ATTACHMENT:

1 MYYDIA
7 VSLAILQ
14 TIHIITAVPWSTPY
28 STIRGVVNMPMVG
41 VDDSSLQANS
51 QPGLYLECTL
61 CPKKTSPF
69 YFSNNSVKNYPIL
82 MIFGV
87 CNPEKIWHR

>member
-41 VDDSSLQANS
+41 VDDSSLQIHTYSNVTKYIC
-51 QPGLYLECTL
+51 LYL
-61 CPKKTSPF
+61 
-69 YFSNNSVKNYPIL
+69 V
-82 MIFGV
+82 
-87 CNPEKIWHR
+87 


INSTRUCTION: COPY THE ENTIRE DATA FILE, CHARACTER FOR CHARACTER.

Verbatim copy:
1 MYYDIA
7 VSLAILQ
14 TIHIITAVPWSTPY
28 STIRGVVNMPMVG
41 VDDSSLQANS
51 QPGLYLECTL
61 CPKKTSPF
69 YFSNNSVKNYPIL
82 MIFGV
87 CNPEKIWHR

>member
-41 VDDSSLQANS
+41 VDDSSLQIHTYSNVTKYIC
-51 QPGLYLECTL
+51 LYL
-61 CPKKTSPF
+61 
-69 YFSNNSVKNYPIL
+69 V
-82 MIFGV
+82 
-87 CNPEKIWHR
+87 